5

Calculating the (spherical) distance along one degree of longitude at the equator in Turf returns a number less than 1 (Try it):

require('@turf/turf').distance([0,0], [1, 0], { units: 'degrees' })
0.9988329686371696

Why is this? Is the WGS84 ellipsoid not exactly 360 degrees?

  • 1
    Could it be that your line goes towards north? Just guessing. – user30184 Jun 7 '18 at 21:26
  • 1
    The distance from [0,0] to [0,10] is the same as from [0,0] to [10,0], so turf is using a spherical model rather than an ellipsoid. Not sure that explains why the distance is less than the coordinate difference in degrees – Spacedman Jun 7 '18 at 21:48
8

This seems to be the end result of an interesting conversion from radians to degrees.

t.convertLength(Math.PI,"radians","degrees")
179.78993435469053

PI radians should be 180 degrees. Looking at the turf source, conversion is done by multiplying by a factor defined in the turf-helpers module:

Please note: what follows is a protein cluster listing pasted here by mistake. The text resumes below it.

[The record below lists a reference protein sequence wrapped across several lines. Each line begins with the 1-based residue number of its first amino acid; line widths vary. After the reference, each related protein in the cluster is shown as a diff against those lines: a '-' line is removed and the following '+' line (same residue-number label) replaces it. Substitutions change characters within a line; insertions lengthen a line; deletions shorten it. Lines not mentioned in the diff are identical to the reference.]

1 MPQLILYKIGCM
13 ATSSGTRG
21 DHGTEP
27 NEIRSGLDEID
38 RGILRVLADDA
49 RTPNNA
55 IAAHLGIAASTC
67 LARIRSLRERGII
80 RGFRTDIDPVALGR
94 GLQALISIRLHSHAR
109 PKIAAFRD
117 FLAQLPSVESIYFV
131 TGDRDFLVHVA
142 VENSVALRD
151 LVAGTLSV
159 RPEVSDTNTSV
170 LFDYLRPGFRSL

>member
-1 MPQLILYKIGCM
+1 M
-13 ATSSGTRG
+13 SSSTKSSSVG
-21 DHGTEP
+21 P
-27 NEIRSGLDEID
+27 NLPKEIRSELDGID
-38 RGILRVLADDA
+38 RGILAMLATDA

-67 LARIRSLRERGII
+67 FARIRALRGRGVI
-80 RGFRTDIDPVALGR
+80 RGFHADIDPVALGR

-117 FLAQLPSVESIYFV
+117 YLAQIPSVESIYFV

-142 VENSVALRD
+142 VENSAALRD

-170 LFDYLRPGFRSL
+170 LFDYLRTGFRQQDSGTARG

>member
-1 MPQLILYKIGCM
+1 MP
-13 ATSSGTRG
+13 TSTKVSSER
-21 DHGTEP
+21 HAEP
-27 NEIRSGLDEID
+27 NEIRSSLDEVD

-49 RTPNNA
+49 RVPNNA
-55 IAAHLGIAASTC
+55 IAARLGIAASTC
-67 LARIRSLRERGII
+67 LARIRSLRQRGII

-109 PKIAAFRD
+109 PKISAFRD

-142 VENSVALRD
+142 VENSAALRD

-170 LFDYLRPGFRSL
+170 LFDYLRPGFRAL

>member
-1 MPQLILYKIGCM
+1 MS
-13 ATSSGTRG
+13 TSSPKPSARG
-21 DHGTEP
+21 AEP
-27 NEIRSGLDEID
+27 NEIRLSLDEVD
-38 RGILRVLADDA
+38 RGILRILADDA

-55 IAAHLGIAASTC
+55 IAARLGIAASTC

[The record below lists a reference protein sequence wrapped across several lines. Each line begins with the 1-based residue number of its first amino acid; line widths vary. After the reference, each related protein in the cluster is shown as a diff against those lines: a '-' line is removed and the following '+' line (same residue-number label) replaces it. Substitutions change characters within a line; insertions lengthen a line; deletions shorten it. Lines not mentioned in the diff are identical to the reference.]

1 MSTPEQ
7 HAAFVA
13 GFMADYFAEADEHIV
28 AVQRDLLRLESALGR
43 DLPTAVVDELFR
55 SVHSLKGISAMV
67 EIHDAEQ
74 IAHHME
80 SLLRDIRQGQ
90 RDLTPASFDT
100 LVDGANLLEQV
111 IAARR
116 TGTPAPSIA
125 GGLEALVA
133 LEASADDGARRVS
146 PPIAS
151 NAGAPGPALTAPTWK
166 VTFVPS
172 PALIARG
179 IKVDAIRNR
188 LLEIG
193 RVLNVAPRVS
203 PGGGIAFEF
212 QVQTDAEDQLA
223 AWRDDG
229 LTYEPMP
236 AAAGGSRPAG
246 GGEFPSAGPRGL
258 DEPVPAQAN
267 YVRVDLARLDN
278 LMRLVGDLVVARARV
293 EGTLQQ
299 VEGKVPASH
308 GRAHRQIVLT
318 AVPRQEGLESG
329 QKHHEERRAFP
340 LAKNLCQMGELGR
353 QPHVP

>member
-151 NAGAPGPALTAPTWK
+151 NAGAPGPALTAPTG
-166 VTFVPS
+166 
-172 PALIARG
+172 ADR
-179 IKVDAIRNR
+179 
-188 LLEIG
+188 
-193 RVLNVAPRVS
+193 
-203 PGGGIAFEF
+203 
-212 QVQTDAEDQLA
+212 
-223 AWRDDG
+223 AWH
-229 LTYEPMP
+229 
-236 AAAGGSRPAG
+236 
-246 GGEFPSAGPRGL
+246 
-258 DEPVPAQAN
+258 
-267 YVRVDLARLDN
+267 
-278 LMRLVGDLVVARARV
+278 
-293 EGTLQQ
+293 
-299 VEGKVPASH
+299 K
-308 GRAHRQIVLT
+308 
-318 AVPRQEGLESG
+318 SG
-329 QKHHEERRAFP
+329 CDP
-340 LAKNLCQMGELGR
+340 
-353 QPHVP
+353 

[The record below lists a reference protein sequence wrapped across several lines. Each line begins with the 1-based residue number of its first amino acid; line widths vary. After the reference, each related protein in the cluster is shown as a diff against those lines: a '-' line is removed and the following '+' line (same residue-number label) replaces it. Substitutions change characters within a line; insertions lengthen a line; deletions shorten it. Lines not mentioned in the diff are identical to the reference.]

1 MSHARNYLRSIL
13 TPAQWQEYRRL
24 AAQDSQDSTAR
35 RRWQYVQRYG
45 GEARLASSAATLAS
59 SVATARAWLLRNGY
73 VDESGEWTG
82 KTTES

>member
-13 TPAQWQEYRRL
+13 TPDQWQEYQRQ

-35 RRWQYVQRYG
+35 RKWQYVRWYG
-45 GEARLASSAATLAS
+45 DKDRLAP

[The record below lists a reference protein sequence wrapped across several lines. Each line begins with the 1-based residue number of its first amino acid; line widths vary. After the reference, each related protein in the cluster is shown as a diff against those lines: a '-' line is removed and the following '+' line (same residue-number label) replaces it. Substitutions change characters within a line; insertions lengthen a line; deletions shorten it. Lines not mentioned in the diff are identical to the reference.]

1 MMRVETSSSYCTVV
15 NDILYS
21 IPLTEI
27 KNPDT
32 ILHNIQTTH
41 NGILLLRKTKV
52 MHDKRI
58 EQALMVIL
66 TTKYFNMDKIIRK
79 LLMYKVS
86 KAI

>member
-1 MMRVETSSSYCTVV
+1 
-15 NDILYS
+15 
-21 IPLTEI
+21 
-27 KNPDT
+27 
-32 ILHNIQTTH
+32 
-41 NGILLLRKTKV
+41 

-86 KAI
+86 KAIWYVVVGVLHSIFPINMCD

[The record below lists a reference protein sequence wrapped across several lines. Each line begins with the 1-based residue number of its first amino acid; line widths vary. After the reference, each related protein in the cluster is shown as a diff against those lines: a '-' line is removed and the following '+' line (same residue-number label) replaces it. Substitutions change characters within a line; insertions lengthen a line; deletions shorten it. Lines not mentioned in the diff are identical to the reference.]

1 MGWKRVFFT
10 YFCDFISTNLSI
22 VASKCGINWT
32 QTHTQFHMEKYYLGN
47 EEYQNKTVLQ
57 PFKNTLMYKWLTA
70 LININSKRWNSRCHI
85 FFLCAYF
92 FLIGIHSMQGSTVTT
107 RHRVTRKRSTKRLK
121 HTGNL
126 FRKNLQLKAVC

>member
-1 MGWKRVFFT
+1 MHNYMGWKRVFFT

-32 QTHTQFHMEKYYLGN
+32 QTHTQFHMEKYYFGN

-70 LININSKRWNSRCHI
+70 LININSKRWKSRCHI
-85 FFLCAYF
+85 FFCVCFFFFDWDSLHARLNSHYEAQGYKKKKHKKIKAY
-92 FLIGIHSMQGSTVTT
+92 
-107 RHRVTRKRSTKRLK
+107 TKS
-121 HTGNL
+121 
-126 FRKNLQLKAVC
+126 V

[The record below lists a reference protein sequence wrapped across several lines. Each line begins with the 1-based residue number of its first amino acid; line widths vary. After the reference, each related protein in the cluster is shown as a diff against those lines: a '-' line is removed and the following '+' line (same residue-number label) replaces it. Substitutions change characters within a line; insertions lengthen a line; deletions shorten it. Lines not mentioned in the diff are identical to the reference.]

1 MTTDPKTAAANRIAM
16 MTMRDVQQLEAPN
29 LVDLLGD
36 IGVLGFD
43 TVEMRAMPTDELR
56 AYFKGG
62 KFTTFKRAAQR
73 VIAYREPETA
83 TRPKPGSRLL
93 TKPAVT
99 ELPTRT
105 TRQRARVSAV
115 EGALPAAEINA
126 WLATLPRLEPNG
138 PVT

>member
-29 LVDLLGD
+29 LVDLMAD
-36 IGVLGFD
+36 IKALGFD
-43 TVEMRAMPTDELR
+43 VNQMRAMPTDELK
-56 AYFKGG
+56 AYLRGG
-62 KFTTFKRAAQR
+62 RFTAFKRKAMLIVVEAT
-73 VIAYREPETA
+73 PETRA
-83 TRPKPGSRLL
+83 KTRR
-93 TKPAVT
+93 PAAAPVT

https://github.com/Turfjs/turf/blob/4ffa95cd8acc74ef1cdff79cdd85802651ef5965/packages/turf-helpers/index.ts#L50

The relevant bits are:

export let earthRadius = 6371008.8;

/**
 * Unit of measurement factors using a spherical (non-ellipsoid) earth radius.
 *
 * @memberof helpers
 * @type {Object}
 */
export let factors: {[key: string]: number} = {
...
    degrees: earthRadius / 111325,

That gives a degree to radian conversion factor of (using R here):

> earthRadius = 6371008.8
> degrees = earthRadius/111325
> degrees
[1] 57.22891

whereas the number of degrees in a radian is:

> 180/pi
[1] 57.29578

Given that everything else is spherical, and I can't see any reason for making the definition of the length of a degree any different from the mathematical one, I suspect the earth radius has been changed at some point (there are commits to the source for this) but the scale factor hasn't been recomputed (because the denominator of 111325 doesn't convert degrees to radians correctly).

I'll raise an issue and see what they say...

https://github.com/Turfjs/turf/issues/1406

  • Thanks! I had thought the difference was too much for a rounding/approximation error. – Steve Bennett Jun 8 '18 at 1:42

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